In one experiment, motion sensors can help employees detect availability of meeting room spaces by indicating if a room has been vacant for 15 minutes or longer. The sensors can connect with the Microsoft Exchange server via a 5000 series gateway to mark a room as free and send email notifications.

In the Limerick lab, ZigBee technology connects lighting systems using 433MHz sensor arrays, McCann said. A program called Ubiworx provides an application design framework in the cloud to monitor sensors and push management rule sets down to the gateway.

“Ubiworx has more than 20,000 different sensors it can support on the software stack we have running on our gateway,” McCann said.

The Limerick lab is also working with customers in the video surveillance space to help with public safety. It provides integration with video surveillance and facial recognition solutions. The work involves scaling Dell server, storage and networking capabilities along with nVidia general-purpose GPU (GPGPU) and Pivot3 storage solutions to provide the closed caption TV (CCTV) companies’ reference architectures. Our OEM partners can then sell these validated solutions to end user customers. IoT video surveillance solutions can be placed in airports, police stations, factories and shopping malls.

“We’re putting tremendous effort into video surveillance solutions at the moment,” McCann said. “It’s a large opportunity for Dell and our partners coming into the smart cities arena.”

In addition, the Limerick lab is using intelligent lamp poles outside its offices to experiment with cameras and sensors. The light poles can take registration information from cars entering a parking space to streamline the parking payment process.

Rather than people going up to a machine to buy a ticket, cities can bill for parking automatically, McCann explained.

“Other sensors in the light poles can also be used to track temperature, humidity and localized air pollution,” he added.

“We’re currently working with partners and a city in EMEA to deliver a large-scale deployment,” McCann said.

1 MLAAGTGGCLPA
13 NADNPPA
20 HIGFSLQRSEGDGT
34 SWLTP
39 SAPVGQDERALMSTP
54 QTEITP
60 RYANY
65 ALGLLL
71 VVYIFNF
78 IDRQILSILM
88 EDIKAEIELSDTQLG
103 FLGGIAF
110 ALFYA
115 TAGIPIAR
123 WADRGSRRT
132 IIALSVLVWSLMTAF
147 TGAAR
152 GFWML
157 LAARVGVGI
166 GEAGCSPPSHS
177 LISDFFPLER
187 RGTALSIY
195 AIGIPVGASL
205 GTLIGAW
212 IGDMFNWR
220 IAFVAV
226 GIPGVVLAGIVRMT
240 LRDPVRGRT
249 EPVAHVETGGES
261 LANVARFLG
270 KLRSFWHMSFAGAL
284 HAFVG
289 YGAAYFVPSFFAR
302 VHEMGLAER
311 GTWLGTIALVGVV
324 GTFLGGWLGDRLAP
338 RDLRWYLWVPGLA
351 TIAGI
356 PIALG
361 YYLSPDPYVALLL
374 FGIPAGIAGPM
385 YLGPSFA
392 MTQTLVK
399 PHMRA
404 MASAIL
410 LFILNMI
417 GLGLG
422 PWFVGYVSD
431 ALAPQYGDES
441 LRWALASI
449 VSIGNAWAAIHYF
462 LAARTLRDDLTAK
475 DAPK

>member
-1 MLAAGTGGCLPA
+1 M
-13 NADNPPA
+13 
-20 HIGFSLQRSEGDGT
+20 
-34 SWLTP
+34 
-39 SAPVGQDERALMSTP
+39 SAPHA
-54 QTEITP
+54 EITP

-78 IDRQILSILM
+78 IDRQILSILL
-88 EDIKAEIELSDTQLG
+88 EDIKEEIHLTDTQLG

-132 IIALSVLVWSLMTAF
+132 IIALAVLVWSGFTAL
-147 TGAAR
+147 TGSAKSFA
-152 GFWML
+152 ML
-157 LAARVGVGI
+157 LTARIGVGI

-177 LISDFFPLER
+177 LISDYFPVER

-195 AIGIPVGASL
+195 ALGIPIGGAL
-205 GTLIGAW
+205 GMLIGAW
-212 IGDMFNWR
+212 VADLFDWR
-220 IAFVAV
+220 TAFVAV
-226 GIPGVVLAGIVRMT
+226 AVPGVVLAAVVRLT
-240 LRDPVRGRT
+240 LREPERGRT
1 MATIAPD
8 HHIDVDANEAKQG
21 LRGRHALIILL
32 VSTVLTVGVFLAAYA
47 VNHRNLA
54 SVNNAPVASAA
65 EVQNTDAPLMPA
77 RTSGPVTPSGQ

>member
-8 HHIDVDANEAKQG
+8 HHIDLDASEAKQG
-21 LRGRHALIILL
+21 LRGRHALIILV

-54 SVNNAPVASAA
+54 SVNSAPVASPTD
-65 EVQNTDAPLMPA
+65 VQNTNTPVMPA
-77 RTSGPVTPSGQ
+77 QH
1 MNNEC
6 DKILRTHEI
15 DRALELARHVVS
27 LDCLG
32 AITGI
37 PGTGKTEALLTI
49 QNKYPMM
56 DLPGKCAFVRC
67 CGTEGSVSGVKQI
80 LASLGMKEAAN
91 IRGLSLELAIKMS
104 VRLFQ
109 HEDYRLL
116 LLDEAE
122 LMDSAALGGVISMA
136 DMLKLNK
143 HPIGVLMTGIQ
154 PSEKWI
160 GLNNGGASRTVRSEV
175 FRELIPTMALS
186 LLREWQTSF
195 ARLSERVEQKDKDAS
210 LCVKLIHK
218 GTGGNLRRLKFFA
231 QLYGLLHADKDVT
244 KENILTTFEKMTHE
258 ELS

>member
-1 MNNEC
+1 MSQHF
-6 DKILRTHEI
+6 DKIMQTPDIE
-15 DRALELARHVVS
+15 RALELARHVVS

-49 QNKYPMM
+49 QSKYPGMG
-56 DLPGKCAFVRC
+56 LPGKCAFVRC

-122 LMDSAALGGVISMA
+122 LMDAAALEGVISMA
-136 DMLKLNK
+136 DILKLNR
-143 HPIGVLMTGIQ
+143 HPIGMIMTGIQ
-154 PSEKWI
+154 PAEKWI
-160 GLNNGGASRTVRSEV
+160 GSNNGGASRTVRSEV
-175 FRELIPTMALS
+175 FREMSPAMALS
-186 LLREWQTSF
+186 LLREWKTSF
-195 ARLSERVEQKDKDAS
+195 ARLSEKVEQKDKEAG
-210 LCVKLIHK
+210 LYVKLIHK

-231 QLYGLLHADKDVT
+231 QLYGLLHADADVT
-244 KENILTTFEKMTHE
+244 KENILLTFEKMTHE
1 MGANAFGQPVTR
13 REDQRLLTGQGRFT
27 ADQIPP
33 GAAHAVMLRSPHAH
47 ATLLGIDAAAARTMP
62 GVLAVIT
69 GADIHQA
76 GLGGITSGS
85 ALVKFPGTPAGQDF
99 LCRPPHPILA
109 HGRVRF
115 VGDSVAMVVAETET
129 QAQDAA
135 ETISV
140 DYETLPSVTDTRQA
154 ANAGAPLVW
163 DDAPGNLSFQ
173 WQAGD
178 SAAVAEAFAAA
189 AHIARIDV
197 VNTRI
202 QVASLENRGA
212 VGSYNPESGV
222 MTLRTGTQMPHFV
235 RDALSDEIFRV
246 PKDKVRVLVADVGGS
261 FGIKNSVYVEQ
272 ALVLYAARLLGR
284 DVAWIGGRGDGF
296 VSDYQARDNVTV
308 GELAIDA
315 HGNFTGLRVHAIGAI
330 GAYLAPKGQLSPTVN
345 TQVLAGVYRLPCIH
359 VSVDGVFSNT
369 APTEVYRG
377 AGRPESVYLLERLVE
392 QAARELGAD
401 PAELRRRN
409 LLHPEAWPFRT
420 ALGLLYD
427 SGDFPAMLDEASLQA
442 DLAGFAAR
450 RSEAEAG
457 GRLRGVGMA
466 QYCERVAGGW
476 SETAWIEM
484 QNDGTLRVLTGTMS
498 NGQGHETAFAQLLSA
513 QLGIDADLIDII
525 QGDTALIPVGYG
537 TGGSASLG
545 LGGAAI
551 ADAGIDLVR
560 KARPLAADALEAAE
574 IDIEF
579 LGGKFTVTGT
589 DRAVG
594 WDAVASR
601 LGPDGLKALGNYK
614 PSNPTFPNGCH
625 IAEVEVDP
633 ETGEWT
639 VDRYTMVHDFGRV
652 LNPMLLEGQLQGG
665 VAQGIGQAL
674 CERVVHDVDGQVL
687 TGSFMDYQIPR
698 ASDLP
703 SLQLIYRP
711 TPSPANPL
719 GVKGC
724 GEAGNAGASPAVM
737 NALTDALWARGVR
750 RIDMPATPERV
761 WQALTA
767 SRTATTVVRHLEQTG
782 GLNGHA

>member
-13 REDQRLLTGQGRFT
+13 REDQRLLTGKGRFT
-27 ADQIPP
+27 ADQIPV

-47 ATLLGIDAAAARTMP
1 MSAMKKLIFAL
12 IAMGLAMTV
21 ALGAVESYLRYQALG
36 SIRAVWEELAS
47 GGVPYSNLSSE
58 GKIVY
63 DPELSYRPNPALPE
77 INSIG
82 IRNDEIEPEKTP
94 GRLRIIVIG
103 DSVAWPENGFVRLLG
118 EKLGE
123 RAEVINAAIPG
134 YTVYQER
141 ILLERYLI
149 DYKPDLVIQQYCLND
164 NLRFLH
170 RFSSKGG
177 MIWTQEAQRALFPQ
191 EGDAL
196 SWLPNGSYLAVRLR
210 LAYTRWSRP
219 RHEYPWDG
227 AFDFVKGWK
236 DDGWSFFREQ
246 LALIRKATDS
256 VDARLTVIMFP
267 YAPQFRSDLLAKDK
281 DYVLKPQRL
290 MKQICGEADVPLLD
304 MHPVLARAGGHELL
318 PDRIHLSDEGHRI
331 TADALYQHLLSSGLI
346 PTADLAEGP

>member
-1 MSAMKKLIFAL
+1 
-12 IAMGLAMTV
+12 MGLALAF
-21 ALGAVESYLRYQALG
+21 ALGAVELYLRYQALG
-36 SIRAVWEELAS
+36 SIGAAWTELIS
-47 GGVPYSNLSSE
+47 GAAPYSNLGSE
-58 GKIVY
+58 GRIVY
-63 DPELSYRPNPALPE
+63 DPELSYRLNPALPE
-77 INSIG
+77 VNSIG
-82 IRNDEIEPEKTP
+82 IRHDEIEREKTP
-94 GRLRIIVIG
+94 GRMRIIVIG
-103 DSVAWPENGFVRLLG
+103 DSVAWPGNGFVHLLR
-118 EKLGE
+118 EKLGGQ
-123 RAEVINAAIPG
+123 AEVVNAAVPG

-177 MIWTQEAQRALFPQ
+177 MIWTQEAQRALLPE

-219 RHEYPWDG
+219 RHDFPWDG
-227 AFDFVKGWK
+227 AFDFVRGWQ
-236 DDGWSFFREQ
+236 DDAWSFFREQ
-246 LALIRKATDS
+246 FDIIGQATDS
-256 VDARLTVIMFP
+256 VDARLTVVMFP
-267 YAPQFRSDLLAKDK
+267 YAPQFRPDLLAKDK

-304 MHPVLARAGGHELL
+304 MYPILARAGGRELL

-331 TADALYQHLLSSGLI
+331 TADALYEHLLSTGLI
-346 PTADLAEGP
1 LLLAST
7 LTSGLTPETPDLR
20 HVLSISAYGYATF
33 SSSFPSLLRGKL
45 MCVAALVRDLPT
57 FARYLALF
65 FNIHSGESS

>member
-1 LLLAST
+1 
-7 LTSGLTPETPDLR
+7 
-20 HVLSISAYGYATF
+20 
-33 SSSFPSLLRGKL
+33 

Expanding to Singapore

The Singapore Dell IoT lab opened in January 2016 and is the first lab for the Asia Pacific and Japan (APJ) region. The Singapore lab will focus on projects in industrial automation, transportation and precision agriculture, according to Burrows.

“Users will be able to learn what M2M or human-to-machine actions can be performed with smart devices brought into the lab and set up on the workbench,” Burrows said.

The IoT lab fits into Singapore’s Smart Nation initiative, Burrows noted.

The Smart Nation involves using technology to create stronger communities as well as situational awareness through data collection from sensors.

“With a strong connectivity infrastructure and the government’s vision to create a Smart Nation, Singapore is the ideal choice for the location of our first IoT lab in the region,” he said.

IoT in the future

As companies experiment with IoT in the labs in the future, sensors will be automatically built into products, according to McCann. There will be endless data sets, and analytics systems will need to be deployed to provide actionable insights.

“Today with IoT I think we are where we were with big data five years ago and cloud computing seven or eight years ago,” McCann said. “Businesses that look at disparate data sets and these new data capabilities will have to make a decision whether to use this data and look at, adapt and modify these business models or they’re going to get left behind.”